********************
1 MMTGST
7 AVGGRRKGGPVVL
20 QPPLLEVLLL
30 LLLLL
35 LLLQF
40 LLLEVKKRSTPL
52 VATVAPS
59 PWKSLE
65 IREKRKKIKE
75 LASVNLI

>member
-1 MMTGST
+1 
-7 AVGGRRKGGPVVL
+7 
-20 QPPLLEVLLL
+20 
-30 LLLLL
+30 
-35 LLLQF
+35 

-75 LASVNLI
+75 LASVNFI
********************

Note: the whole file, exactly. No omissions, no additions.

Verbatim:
1 MMTGST
7 AVGGRRKGGPVVL
20 QPPLLEVLLL
30 LLLLL
35 LLLQF
40 LLLEVKKRSTPL
52 VATVAPS
59 PWKSLE
65 IREKRKKIKE
75 LASVNLI

>member
-1 MMTGST
+1 
-7 AVGGRRKGGPVVL
+7 
-20 QPPLLEVLLL
+20 
-30 LLLLL
+30 
-35 LLLQF
+35 

-75 LASVNLI
+75 LASVNFI